The trial court appointed counsel for Kiper to assist him in presenting his claims under RCr 11.42 and after an extensive hearing, including testimony of several witnesses, the motion to vacate the judgment was overruled.

Kiper has appealed from that decision and bases his appeal on three issues, namely:

"I. Whether or not Appellant was denied counsel. II. Whether or not failure to change venue was denial of due process. III. Whether or not custody of the jury during trial by the Sheriff who testified against Appellant on behalf of Appellee was a denial of due process."

This motion to vacate the judgment must be tested under the rules announced in Tipton v. Commonwealth, Ky., 376 S.W.2d 290 and repeated in Warner v. Commonwealth, Ky., 385 S.W.2d 62.

The movant here must show:

(a) there was a violation of a constitutional right, or (b) a lack of jurisdiction, or (c) such a violation of a statute as to make the judgment void and subject to collateral attack.

We held in Wahl v. Commonwealth of Kentucky, Ky., 396 S.W.2d 774, Cert. den. 384 U.S. 976, 86 S. Ct. 1869, 16 L. Ed. 2d 686, that RCr 12.52 provides a remedy to correct certain errors by direct appeal; *95 that the motion under RCr 11.42 is not a substitute for appeal, and that "it does not permit a review of all the alleged errors surrounding the trial; * * *". Also see Kinmon v. Commonwealth, Ky., 396 S.W.2d 331.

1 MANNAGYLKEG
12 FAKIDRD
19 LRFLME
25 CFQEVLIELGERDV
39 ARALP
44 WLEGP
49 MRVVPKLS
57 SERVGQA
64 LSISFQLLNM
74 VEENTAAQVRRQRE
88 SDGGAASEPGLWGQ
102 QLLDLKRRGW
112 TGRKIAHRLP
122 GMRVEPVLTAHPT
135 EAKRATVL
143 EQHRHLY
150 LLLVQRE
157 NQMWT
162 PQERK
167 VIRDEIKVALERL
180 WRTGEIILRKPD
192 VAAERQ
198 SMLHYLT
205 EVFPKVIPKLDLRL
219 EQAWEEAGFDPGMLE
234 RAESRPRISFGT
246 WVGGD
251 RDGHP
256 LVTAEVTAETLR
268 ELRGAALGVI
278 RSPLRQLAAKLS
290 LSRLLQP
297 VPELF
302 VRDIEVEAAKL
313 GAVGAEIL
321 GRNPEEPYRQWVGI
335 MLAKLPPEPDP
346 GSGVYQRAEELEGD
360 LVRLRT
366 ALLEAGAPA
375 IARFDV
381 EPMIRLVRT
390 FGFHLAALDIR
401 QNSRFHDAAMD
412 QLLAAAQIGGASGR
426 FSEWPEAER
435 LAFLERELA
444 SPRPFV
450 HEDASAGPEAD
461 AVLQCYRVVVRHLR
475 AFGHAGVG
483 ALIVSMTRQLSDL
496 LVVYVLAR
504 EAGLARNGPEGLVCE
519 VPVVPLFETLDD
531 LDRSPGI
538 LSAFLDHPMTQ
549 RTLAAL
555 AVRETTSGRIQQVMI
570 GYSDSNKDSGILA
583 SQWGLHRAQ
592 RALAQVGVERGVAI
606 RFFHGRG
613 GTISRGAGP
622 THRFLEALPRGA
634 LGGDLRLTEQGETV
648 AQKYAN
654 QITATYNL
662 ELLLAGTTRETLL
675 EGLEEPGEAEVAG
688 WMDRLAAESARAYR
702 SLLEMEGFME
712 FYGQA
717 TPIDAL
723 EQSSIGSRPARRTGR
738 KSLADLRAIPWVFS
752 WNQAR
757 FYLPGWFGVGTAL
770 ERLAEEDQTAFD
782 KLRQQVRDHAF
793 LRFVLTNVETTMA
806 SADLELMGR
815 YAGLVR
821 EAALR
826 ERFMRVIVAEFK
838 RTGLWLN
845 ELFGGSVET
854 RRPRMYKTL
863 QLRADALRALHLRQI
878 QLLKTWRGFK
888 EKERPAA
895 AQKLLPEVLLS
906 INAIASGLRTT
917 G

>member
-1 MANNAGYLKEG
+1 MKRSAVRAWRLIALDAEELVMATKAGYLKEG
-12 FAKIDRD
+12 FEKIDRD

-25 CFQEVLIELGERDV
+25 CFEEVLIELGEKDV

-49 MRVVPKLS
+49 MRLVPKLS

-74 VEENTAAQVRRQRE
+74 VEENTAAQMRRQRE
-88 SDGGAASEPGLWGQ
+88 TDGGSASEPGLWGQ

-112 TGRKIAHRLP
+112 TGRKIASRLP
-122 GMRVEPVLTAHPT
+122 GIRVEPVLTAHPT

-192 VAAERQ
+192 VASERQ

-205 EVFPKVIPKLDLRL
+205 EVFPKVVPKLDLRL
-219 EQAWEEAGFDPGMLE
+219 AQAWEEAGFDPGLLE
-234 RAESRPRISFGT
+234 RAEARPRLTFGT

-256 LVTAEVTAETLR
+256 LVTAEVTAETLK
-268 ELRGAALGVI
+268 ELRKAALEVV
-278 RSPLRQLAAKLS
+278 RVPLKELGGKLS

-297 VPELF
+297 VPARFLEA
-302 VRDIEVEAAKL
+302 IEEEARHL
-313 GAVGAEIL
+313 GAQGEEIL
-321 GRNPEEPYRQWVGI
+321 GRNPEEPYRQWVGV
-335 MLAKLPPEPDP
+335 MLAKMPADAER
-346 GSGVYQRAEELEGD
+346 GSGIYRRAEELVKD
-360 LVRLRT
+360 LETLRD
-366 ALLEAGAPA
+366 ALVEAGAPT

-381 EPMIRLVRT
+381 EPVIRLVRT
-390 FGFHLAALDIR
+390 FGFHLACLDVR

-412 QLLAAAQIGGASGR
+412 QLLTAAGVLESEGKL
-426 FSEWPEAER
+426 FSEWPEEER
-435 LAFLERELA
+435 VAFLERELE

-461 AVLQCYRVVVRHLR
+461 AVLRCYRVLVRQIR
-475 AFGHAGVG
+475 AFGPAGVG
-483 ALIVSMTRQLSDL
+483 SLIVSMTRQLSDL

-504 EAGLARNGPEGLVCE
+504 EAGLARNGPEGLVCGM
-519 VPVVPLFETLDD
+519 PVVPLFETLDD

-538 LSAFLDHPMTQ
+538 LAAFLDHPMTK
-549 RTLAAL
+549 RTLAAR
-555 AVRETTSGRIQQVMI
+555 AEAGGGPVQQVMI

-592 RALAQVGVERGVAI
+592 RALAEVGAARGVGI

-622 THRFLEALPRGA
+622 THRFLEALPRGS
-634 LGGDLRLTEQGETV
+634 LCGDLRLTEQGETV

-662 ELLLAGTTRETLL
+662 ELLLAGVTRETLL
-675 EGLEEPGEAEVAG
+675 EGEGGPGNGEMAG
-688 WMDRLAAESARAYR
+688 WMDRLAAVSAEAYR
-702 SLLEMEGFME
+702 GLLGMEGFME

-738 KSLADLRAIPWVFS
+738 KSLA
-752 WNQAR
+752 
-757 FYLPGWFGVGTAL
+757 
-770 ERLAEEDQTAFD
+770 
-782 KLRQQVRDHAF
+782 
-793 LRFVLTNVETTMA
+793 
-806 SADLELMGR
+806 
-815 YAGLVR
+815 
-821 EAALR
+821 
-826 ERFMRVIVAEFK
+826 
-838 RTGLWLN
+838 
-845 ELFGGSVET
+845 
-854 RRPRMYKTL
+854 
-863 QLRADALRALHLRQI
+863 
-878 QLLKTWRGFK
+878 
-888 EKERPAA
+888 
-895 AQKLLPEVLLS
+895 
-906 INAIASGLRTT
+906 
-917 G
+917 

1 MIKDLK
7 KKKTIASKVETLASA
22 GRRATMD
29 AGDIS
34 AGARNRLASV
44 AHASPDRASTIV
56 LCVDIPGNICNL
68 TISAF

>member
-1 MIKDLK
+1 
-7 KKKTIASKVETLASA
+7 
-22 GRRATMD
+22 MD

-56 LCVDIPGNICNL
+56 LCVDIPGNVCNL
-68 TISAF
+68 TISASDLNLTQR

We reiterate here the law which we announced in Wahl "that the moving party on a motion under RCr 11.42 undertakes a heavy burden to overcome the regularity of the conviction." There we pointed out and we now repeat that RCr 11.42 "is applicable only in cases where the judgment is so manifestly wrong as to be void or is otherwise subject to collateral attack."